Monday, May 14, 2012

The Spiritualist movement

Running late and feeling a little overwhelmed today, so this is just going to be a few quick thoughts that I had.  It is raining this morning and massive peal of thunder just ripped through the sky.  So somehow my few random thoughts on the Spiritualist movement seem appropriate for this morning.

Seances De Thaumaturcie Humoristique  Photo Credit: Double--M

A few months ago, I found out that America created the Spiritualist movement.  In case you have never heard of it or forgot that you heard of it, this is what Wikipedia has to say.

Spiritualism is a belief system or religion, postulating the belief that spirits of the dead residing in the spirit world have both the ability and the inclination to communicate with the living. Anyone may receive spirit messages, but formal communication sessions (séances) are held by "mediums", who can then provide information about the afterlife.[1]
Spiritualism developed and reached its peak growth in membership from the 1840s to the 1920s, especially in English-language countries.[2][3] By 1897, it was said to have more than eight million followers in the United States and Europe,[4] mostly drawn from the middle and upper classes, while the corresponding movement in continental Europe and Latin America is known as Spiritism.

So what I was wondering is what about America made us create this movement?  America tends to be very cerebral and scientific.  Americans tend to be hard working and more interested in what is going on around town than in a spirit world, if such a thing exists.  So how did we come to create the Spiritualist movement?  I wonder if our years of denial and refusal to discuss a spiritual aspect to life and this world caused us to create this movement.  Maybe our denial for years erupted in a brightly burning flame known as the Spiritualist movement.  In burning so bright, it consumed all the oxygen that created it and died quickly.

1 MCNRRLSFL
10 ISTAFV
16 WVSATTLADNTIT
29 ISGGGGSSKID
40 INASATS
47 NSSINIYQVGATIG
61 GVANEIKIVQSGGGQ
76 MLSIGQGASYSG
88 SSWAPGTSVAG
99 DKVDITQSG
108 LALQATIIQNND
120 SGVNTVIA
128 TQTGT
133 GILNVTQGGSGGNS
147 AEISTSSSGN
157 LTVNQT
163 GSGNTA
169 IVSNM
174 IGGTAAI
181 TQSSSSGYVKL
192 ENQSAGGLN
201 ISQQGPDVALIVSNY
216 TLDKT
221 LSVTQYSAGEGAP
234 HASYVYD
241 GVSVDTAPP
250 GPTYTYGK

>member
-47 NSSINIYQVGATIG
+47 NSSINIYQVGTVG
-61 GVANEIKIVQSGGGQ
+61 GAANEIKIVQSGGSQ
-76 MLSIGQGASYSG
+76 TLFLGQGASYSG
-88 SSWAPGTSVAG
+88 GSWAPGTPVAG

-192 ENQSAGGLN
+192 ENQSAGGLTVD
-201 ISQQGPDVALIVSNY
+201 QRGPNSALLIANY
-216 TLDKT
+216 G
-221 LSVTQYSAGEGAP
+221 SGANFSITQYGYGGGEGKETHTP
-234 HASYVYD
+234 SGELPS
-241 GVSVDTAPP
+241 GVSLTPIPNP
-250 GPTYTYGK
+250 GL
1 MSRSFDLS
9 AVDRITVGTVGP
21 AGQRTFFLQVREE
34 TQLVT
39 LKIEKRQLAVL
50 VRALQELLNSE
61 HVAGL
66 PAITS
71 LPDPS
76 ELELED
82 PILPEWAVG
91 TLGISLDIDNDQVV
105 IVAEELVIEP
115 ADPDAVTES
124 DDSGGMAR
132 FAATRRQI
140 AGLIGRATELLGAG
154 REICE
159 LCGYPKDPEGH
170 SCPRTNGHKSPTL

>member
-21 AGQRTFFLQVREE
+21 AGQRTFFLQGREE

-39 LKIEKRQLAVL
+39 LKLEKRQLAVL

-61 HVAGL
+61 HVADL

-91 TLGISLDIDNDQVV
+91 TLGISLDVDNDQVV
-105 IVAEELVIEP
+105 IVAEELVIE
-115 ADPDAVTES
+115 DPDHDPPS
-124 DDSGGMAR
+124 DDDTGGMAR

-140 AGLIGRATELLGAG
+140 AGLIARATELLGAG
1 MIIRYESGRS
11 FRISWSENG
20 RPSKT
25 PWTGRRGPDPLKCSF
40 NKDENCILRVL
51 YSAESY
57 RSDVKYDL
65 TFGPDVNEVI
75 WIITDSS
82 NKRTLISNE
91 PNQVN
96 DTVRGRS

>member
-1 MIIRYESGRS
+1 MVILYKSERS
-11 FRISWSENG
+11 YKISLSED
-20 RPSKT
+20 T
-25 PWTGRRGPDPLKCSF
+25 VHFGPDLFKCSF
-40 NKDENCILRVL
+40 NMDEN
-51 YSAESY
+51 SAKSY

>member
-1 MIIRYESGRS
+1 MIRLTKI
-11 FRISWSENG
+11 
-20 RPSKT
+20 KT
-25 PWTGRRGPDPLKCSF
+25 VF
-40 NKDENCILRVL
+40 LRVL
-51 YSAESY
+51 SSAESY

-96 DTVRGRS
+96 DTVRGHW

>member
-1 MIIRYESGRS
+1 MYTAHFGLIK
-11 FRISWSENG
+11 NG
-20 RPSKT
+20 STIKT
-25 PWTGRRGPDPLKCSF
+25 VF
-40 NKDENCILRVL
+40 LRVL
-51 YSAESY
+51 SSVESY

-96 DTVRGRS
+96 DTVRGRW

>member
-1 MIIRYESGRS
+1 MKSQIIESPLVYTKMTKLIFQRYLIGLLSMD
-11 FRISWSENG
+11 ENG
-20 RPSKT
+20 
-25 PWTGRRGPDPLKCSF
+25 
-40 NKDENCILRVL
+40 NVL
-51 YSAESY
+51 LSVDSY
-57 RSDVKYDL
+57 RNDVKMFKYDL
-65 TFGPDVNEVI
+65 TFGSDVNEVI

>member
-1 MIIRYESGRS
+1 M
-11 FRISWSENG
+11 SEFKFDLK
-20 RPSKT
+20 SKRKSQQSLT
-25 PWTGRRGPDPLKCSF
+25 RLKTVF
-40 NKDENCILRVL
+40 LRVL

Back in its heyday everyone who was anyone was a Spiritualist and communicating with the dead.  There were some frauds and some were genuinely seeking communication with the dead.  Then the movement died out mostly due to the fraudulent people just in it to make a buck.  Then America got into a space race and an effort to keep up with other countries in science and math, so once again the discussion and experience of a spirit world was shoved off to the side.  We created it and then abandoned it.  I wonder if we would have created it at all if our national rhetoric had included leprechauns or other such creatures of fantasy as you find in other places on the globe.

Any ideas of your own?  Why did we create this movement?

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